Tuesday, October 19, 2004

Paging Old Man Mendacity ...

Most of the time it's best to ignore the sclerotic rumblings of The New York Times' op-ed columnist William Safire, but today's jeremiad against the Kerry camp is nothing but disingenuous.

Safire spends some 700 words excoriating the Kerry campaign for drawing attention to Mary Cheney's sexual preference in the third and final presidential debate.

It's not my purpose to defend Kerry on this point. For Kerry to have brought up Mary Cheney again, after John Edwards had done it once in the vice presidential debates, was certainly a lapse of judgement, but what the Republican Party would have you believe, and this is the crux, is that by "outing" Mary Cheney, the Democrats were gunning for a cheap smear. Nothing could be further from the truth, and it is this line of attack that lays open the heart of today's GOP.

Kerry's mistake was to further subject Mary Cheney to the same public scrutiny that has plagued the family members of presidents and presidential candidates alike.

Yet amid all the hubub, it might be easy to forget why this is an issue at all. President George W. Bush pledged his support to Colorado Representative Marilyn Musgrave for a constitutional amendment to ban gay marriage three months before he made his public announcement in February of this year. Bush and the GOP intended to make gay marriage a wedge issue in a sordid attempt to divide the American public by appealing to the basest of human emotions, the fear of difference and the fear of the unknown.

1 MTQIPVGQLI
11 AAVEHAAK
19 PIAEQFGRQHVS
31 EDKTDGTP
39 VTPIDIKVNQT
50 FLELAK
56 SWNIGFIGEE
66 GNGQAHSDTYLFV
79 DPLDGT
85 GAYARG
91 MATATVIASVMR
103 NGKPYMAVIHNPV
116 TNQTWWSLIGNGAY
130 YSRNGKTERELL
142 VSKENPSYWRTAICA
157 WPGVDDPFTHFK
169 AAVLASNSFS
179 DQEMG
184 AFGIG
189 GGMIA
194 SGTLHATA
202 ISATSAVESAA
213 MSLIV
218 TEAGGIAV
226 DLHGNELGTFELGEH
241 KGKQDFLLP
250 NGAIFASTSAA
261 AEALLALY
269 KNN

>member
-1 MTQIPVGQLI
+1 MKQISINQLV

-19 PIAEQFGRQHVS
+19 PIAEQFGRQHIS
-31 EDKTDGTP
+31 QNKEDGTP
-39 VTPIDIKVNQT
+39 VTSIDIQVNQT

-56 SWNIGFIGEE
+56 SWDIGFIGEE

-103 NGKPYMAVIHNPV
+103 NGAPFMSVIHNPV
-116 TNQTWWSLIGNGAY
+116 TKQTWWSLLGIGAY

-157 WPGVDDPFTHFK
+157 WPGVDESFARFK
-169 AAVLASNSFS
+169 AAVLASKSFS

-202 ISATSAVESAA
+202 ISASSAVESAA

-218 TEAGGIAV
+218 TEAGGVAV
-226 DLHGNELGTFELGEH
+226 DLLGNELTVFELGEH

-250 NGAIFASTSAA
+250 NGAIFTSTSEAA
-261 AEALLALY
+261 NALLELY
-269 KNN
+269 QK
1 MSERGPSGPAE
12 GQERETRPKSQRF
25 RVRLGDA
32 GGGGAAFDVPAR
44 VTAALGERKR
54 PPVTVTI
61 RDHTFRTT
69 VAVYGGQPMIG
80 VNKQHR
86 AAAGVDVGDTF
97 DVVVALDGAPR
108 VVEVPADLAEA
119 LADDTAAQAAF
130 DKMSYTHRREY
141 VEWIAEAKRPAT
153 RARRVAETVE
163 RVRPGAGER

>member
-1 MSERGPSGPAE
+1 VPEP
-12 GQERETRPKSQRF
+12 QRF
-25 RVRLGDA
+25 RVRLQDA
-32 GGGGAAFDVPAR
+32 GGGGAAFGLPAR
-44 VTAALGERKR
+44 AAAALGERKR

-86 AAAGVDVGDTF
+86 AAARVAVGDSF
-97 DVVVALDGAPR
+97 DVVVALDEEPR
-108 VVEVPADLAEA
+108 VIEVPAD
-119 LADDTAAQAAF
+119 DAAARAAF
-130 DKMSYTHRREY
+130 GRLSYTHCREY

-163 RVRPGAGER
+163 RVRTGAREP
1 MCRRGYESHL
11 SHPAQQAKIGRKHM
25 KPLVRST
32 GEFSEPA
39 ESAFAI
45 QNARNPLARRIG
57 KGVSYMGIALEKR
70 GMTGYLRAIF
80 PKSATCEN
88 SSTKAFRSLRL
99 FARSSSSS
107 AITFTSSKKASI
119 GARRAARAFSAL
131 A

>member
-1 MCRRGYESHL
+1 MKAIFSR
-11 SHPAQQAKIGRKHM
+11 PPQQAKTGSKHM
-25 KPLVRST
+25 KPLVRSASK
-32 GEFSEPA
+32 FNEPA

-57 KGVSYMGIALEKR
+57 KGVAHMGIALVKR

One would do well to remember that all this mock outrage comes from the very same party that under former president Ronald Reagan did everything it could to distance itself from the AIDS crisis, buoyed by the belief that AIDS was merely a "gay" disease. And from the bowels of the GOP's reactionary wing, the so-called moral majority, we were told that AIDS was God's scourge on homosexuals.

To his credit Safire came out against a constitutional amendment to ban gay marriage, but regrettably he is no stranger to the art of the slur. Safire's role in amplifying the outrageous accusations that Bill and Hillary Clinton may have had a hand in the death of Vince Foster is a rancor that should not be forgotten. Safire, a man who once accused a sitting president of murder, is now chastising Senator Kerry for telling the truth.

Safire ends his column by urging Republicans to quote the words of Senator Joseph Welch:
Have you no sense of decency, sir, at long last? Have you left no sense of decency?"
Yet coy Bill neglects to give this famous piece of Americana its rightful context. These words were spoken to Senator Joseph McCarthy during the Senate subcommittee on un-American activities hearings in 1954. It was a pivotal moment that both undermined McCarthy's communist witchhunt, and eventually destroyed his reputation.

William Safire has no moral integrity. Drawing a parallel between Kerry's poorly thought out gambit and the slanderous lies of the McCarthy era is scabrous, cheap and intellectually dishonest.

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